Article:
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Highbury opening presentation

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Morning presentation at Highbury College HE Planning Day, 12 December 2012

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Highbury opening presentation

  1. 1. DIGITAL LITERACY FOR HIGHER EDUCATIONDr. Rhona Sharpersharpe@brookes.ac.ukFor Highbury College, Portsmouth12 December 2012Oxford Centre for Staff and Learning Developmentbrookes.ac.uk/services/ocsld
  2. 2. How are learners making use oftechnology to support their studies?
  3. 3. NEW LEARNERS?Does education require a revolution to accommodate upand coming digital natives?
  4. 4. You will need a blank pieceof paper and a pencilNow, turn to your neighbour….
  5. 5. BECTA HARNESSING TECHNOLOGYSCHOOLS SURVEY 201097% of secondary school learners and 94% of primaryschool learners had internet access at home
  6. 6. BECTA HARNESSING TECHNOLOGYSCHOOLS SURVEY 2010
  7. 7. BECTA HARNESSING TECHNOLOGYSCHOOLS SURVEY 201081% of Yr10 students know how to uploadvideos, pictures of recordings60% of Yr10 students know how to edit awiki or blog.30% find it difficult to find usefulinformation online
  8. 8. LITERACY PRACTICES IN EVERYDAY LIFEMulti-modal PurposefulMulti-media Clear sense ofShared audienceNon-linear GenerativeAgentic Self-determinedIvanic et al (2007) Literacies for learning in FurtherEducation. http://www.lancs.ac.uk/lflfe/index.htm
  9. 9. LITERACY PRACTICES IN EDUCATION
  10. 10. NEW DEMANDS ON EDUCATION Sense making Computational thinking Social intelligence New media literacy Adaptive thinking Cognitive load Cross-cultural management competency Transdisciplinarity Virtual collaboration Design mindsetFUTURE WORK SKILLS 2020
  11. 11. OVERVIEWDigital natives are not necessarily digitally literate,although they: 1. Demonstrate literacy practices informed by use of technology 2. Have high expectations of institutions to provide robust and accessible technology 3. Have a very broad view of the role of technology in learning 4. Sometimes use technology in ways that we have not predicted and that we can learn from.
  12. 12. DEFINITIONS: LITERACY“The use of the term literacy implies abroader form of education about mediathat is not restricted to mechanical skills ornarrow forms of functional competence. Itsuggests a more rounded, humanisticconception‟ (Buckingham, 2006)
  13. 13. DEFINITIONS: DIGITAL LITERACY“Digital literacy expresses the sum ofcapabilities an individual needs to live,learn and work in a digital society” (JISC,Developing Digital Literacy Workshops,2011)
  14. 14. TAXONOMIESFerrari, A. (2012) Digital competence in practice: ananalysis of frameworks. JRC Technical Report. EU.
  15. 15. DEVELOPMENTAL MODELSSharpe and Beetham 2010 attributes „I am . . .‟ personal practices „I do . . .‟ skills „I can . . .‟ functional access „I have . . .‟
  16. 16. BRINGING IT ALL TOGETHERAt Oxford Brookes University, digital andinformation literacy is defined as ..The functional access, skills and practicesnecessary to become a confident, agileadopter of a range of technologies forpersonal, academic and professional usehttps://wiki.brookes.ac.uk/display/slidacases/Oxford+Brookes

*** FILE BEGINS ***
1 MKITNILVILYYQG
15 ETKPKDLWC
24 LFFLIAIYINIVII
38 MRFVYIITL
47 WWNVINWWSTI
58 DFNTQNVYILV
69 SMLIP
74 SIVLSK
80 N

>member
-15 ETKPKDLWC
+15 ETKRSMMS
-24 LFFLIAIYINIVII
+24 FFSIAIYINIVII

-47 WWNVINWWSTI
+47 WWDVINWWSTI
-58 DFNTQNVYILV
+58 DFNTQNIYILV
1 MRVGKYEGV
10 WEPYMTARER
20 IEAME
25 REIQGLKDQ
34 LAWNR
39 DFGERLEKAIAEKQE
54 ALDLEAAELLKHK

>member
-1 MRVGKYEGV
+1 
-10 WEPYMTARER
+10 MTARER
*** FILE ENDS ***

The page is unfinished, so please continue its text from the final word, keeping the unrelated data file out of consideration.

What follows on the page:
17. 17. REFLECTION POINT 1What definition of digital literacy wouldmake sense and help people to takeaction, in your context of work? Tweet your thoughts using the tag #dlhighbury
  18. 18. WHOSE RESPONSIBILITY?
  19. 19. Implications of the developmental framework 1From ISL
  20. 20. ABINGDON AND WITNEY
  21. 21. DALLI
  22. 22. Implications of the developmental framework 2From ISL
  23. 23. BIRKENHEAD SIXTH FORM COLLEGE https://wiki.brookes.ac.uk/display/slidacases/
  24. 24. REFLECTION POINT 2What could you do to move this agenda onat Highbury?Tweet your thoughts to #dlhighbury
  25. 25. OXFORD BROOKES UNIVERSITYDefining digital andinformation literacywithin the context ofthe discipline.
  26. 26. What does it mean to bedigitally literate in . . .? Use online databases to conduct systematic reviews. Analyse data in Excel to produce scientific reports.Health and life Maintain electronic patientsciences care records appropriately. Evaluate the role of assistive technologies in advancing health and social care practice.
  27. 27. What does it mean to bedigitally literate in . . .? Use relevant software to solve complex automotive engineering problems.Technology Work with models that simulate the behaviour of theand physical world.engineering Produce high quality output using the latest software tools.
  28. 28. WHAT’S ON TOP?
  29. 29. JISC InStePP Project, Oxford Brookes
  30. 30. SHARING RESPONSIBILITY WITH STUDENTSInStePP project, Oxford Brookes
  31. 31. https://wiki.brookes.ac.uk/display/instepp/
  32. 32. CONFIDENT, AGILE ADOPTERSThe staff are asking us to do things like, "how dowe integrate Twitter with this?" and, okay, I dontknow, gimme five minutes and Ill go and find out.And thats how Ive always worked.… I will goaway and make myself an expert in that field andthen come back and pass on that knowledge,enable other people to go and use that software (InstePP ePioneer 2, JISC cluster group Sep 2012).
  33. 33. SUMMARYGraduates who will thrive in the digital age will need the confidence and agility to respond to complex and changing circumstance.The powerful influence of context means that teachers and their institutions should take the lead in developing their learners.Learner development can be understood as developing functional access, skills, personal practices and attributes.
  34. 34. CREDITSMuch of the research I have been involved with hasbeen funded by the JISC, including• The Learners Experiences of e-learning programme• The Supporting Learners in a Digital Age project• The InSTePP projectSources can be found on my rjsharpe Deliciousaccount, tagged „Highbury‟.

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